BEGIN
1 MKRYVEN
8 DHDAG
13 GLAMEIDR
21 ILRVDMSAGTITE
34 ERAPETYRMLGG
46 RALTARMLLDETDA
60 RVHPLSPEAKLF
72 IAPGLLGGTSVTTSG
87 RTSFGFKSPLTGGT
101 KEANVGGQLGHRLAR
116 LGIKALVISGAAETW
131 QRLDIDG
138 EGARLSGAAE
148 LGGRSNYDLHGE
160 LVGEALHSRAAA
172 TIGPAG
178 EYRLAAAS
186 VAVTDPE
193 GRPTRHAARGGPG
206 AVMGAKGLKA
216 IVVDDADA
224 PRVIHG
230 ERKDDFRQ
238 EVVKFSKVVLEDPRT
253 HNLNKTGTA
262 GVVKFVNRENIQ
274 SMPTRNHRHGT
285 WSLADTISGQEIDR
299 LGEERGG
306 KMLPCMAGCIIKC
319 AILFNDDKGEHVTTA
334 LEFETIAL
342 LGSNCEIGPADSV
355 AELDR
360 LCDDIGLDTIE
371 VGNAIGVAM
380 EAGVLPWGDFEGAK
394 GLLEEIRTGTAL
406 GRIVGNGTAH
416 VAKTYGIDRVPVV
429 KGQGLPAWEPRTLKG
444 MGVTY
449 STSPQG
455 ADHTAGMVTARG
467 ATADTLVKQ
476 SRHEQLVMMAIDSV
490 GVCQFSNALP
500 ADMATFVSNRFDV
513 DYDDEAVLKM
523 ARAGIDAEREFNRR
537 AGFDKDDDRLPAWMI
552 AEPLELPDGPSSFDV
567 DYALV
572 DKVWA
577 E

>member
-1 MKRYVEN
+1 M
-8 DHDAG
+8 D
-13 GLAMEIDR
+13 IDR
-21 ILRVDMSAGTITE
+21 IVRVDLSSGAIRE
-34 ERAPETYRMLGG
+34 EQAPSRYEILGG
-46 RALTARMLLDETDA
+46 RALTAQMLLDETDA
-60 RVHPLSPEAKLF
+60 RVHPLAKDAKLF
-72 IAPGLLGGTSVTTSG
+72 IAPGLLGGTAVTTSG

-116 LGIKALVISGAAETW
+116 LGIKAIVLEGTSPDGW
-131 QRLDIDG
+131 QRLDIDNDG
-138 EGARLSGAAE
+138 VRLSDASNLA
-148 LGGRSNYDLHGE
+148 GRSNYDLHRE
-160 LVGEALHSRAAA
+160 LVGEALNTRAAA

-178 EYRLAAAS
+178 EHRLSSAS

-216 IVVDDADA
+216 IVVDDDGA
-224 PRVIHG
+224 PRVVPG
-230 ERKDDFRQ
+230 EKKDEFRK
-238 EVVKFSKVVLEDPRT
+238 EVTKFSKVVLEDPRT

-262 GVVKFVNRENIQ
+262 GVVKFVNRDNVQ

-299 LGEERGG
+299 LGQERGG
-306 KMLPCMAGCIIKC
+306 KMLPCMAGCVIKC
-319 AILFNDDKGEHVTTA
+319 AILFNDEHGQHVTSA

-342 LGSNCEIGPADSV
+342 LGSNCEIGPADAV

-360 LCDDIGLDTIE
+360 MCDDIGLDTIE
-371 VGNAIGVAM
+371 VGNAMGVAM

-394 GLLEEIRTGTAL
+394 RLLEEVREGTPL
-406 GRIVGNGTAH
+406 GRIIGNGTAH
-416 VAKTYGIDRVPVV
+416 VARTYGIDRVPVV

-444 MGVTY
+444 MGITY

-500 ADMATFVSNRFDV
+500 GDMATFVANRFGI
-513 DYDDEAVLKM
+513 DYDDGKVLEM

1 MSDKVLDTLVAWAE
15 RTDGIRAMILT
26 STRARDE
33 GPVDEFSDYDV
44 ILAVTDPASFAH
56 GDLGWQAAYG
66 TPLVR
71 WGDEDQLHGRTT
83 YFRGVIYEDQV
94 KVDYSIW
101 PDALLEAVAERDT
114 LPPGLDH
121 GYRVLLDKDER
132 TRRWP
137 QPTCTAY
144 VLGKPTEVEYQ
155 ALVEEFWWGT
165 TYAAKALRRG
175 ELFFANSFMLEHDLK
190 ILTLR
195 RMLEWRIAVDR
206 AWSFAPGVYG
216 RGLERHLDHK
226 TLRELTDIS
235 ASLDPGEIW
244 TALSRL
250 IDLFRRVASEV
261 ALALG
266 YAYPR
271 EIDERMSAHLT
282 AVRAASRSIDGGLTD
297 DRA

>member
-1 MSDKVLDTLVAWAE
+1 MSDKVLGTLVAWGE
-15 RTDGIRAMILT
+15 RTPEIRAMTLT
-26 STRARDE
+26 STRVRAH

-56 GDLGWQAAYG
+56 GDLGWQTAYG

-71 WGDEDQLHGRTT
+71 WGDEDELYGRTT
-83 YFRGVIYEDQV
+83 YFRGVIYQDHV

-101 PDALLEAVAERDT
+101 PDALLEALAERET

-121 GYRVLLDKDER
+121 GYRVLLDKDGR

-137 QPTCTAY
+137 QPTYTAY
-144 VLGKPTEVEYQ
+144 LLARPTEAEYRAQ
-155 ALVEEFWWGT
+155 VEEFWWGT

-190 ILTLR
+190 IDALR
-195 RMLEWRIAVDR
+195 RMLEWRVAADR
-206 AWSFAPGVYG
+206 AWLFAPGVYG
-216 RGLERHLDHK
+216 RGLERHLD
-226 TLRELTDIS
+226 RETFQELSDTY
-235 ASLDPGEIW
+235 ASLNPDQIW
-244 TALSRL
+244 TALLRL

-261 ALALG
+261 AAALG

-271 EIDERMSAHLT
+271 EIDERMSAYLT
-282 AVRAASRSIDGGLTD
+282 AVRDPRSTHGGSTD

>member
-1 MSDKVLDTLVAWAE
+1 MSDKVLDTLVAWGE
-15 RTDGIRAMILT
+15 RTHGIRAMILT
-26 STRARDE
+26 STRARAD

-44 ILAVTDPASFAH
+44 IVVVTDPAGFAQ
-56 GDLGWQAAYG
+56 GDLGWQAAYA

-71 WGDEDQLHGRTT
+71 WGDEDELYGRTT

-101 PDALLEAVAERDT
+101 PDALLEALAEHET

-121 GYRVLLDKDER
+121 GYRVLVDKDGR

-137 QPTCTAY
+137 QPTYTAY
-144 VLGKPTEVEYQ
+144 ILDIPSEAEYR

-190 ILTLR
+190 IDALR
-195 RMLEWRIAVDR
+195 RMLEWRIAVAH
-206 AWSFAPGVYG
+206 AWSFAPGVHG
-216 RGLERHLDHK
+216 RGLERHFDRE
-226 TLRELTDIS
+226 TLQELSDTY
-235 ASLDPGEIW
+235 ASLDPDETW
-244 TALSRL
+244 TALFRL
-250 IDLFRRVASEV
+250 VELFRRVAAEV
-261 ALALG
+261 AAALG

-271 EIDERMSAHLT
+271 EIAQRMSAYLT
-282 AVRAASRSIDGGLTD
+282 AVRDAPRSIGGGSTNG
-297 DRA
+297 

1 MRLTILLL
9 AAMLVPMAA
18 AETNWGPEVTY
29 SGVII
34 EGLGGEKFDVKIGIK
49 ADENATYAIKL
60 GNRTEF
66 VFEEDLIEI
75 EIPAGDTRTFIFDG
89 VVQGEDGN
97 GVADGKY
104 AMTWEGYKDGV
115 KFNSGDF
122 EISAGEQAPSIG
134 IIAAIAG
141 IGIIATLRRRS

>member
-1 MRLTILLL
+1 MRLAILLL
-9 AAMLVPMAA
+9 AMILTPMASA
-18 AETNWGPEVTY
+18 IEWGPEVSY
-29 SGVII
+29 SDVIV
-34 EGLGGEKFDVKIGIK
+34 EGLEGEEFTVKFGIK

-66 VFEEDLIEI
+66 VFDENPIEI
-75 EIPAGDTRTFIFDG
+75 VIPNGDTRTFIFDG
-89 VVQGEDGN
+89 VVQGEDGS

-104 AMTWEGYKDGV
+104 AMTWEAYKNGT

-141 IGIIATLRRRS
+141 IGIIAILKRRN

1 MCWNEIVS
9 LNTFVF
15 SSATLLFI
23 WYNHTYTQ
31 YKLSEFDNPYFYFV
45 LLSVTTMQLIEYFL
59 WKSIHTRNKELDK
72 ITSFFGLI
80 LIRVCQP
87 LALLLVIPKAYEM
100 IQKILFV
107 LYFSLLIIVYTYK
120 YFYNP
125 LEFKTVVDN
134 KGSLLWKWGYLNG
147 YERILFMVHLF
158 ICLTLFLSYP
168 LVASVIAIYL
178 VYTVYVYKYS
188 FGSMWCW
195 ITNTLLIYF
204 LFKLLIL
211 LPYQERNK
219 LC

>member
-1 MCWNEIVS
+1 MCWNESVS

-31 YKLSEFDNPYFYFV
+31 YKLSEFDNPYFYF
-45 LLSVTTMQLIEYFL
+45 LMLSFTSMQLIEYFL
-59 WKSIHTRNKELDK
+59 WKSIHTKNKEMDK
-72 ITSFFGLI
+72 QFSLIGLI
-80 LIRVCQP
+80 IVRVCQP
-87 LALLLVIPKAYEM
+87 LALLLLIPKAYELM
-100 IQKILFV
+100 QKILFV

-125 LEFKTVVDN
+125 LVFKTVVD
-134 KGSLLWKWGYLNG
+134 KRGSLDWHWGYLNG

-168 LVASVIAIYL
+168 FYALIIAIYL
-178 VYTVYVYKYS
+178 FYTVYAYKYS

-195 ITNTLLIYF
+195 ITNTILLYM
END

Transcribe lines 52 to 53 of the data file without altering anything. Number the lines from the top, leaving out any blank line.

552 AEPLELPDGPSSFDV
567 DYALV